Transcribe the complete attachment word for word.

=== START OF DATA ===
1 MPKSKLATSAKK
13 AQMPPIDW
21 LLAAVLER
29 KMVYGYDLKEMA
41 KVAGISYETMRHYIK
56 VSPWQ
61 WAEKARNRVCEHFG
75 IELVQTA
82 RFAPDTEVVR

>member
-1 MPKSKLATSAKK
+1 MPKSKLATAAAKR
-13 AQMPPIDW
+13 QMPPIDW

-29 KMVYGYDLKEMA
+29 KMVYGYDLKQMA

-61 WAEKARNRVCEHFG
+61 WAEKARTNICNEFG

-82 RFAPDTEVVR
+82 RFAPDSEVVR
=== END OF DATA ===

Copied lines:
1 MPKSKLATSAKK
13 AQMPPIDW
21 LLAAVLER
29 KMVYGYDLKEMA
41 KVAGISYETMRHYIK
56 VSPWQ
61 WAEKARNRVCEHFG
75 IELVQTA
82 RFAPDTEVVR

>member
-1 MPKSKLATSAKK
+1 MPKSKLATAAAKR
-13 AQMPPIDW
+13 QMPPIDW

-29 KMVYGYDLKEMA
+29 KMVYGYDLKQMA

-61 WAEKARNRVCEHFG
+61 WAEKARTNICNEFG

-82 RFAPDTEVVR
+82 RFAPDSEVVR